Class AB Amplifier - Output Waveform Looks Strange

Thread Starter

elec_eng_55

Joined May 13, 2018
214
Hello:

Why does the output wave start at 90mV?
The TIP31C and TIP32C have a DC current gain = 25 (BF=25) in LTSpice sim.

Thanks,

David
 

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Thread Starter

elec_eng_55

Joined May 13, 2018
214
Phase shift through the output cap. Change C2 to 1000 uF.
Thanks Ylli.

When I compute the value of the output coupling capacitor
using C = 1 / 2 * π * f * RL = 1 / 2 * 3.14 * 1000 Hz * 8Ω = 19.90uF.
Am I missing something about this?

Thanks,

David
 

Ylli

Joined Nov 13, 2015
751
That would set the reactance of the cap equal to the load. You want the capacitor's reactance to be << than the output load.
 

Jony130

Joined Feb 17, 2009
4,925
100μF and load resistane gives Fc ≈ 200Hz

And the phase shift at 1kHz will be around φ = arc cot(1kHz/200Hz) = 11°.

That phase angle will give as a time shift Δt, for the period of F = 1kHz---> T = 1ms
Δt = (11°/360°)*1ms = 30.5μs

And yor input signal slew rate is 500mV*1kHz *2*pi = 3.142mV/μs. Hence after 30.5μs, we have around 96mV.

And this is why yor output is starting at 90mV. And this has nothing to do with the dc-offset or distortions. This is just how a simulation shows the phase shift. So, not need to worry.
 
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Thread Starter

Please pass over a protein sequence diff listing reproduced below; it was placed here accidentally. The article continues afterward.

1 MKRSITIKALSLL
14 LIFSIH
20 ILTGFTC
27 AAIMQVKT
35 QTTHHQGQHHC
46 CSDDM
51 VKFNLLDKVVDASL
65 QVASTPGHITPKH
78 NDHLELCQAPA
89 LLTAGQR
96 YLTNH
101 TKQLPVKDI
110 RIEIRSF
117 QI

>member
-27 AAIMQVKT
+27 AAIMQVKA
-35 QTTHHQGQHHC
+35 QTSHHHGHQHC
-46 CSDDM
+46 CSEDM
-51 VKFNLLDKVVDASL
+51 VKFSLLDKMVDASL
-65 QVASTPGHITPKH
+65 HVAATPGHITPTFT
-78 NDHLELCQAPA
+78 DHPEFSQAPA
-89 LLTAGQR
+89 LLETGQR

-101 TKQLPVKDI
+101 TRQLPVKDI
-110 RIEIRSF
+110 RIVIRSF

elec_eng_55

Joined May 13, 2018
214
100μF and load resistane gives Fc ≈ 200Hz

And the phase shift at 1kHz will be around φ = acr cot(1kHz/200Hz) = 11°.

That phase angle will give as a time shift Δt, for the period of F = 1kHz---> T = 1ms
Δt = (11°/360°)*1ms = 30.5μs

And yor input signal slew rate is 500mV*1kHz *2*pi = 3.142mV/μs. Hence after 30.5μs, we have around 96mV.

And this is why yor output is starting at 90mV. And this has nothing to do with the dc-offset or distortions. This is just how a simulation shows the phase shift. So, not need to worry.
Thanks Jony.

So C = 1 / 2 * π * f * RL = 1 / 2 * 3.14 * 1000 Hz * 8Ω = 19.90uF. is correct?

I also noticed that the positive peak is 430mV and the negative peak is 442mV,
is that normal?
 
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Jony130

Joined Feb 17, 2009
4,925
So C = 1 / 2 * π * f * RL = 1 / 2 * 3.14 * 1000 Hz * 8Ω = 19.90uF. is correct?
What do you mean by "correct"? Yor math is corrent.
Is this value is correct or not it will depend for example, the application the technical requirement or capacitor size or cost.
Also you shoud keep in mind that at this frequency (1000 Hz) the phase shift is equal to 45° degrees and RC circuit gain is 0.707.
 

Thread Starter

elec_eng_55

Joined May 13, 2018
214
What do you mean by "correct"? Yor math is corrent.
Is this value is correct or not it will depend for example, the application the technical requirement or capacitor size or cost.
Also you shoud keep in mind that at this frequency (1000 Hz) the phase shift is equal to 45° degrees and RC circuit gain is 0.707.

Yes, because of the fact that the positive gain (NPN) is different than the negative gain (PNP).



Is the positive gain always greater than the negative gain?

Going one step farther, to add a Class A CE driver to a Class AB Amplifier.